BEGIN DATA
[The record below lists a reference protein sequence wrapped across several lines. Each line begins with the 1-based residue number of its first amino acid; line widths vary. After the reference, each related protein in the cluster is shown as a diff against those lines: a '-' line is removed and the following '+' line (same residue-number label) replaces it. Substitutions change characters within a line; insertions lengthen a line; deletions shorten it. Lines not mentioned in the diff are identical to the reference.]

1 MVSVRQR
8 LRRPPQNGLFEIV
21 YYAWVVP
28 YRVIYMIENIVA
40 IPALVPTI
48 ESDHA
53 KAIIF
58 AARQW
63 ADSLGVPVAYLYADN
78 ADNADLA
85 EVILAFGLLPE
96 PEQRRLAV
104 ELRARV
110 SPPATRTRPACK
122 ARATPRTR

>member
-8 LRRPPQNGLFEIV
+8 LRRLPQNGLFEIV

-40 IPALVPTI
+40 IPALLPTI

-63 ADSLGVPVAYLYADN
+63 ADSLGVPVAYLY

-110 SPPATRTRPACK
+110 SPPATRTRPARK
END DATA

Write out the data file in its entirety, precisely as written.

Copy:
[The record below lists a reference protein sequence wrapped across several lines. Each line begins with the 1-based residue number of its first amino acid; line widths vary. After the reference, each related protein in the cluster is shown as a diff against those lines: a '-' line is removed and the following '+' line (same residue-number label) replaces it. Substitutions change characters within a line; insertions lengthen a line; deletions shorten it. Lines not mentioned in the diff are identical to the reference.]

1 MVSVRQR
8 LRRPPQNGLFEIV
21 YYAWVVP
28 YRVIYMIENIVA
40 IPALVPTI
48 ESDHA
53 KAIIF
58 AARQW
63 ADSLGVPVAYLYADN
78 ADNADLA
85 EVILAFGLLPE
96 PEQRRLAV
104 ELRARV
110 SPPATRTRPACK
122 ARATPRTR

>member
-8 LRRPPQNGLFEIV
+8 LRRLPQNGLFEIV

-40 IPALVPTI
+40 IPALLPTI

-63 ADSLGVPVAYLYADN
+63 ADSLGVPVAYLY

-110 SPPATRTRPACK
+110 SPPATRTRPARK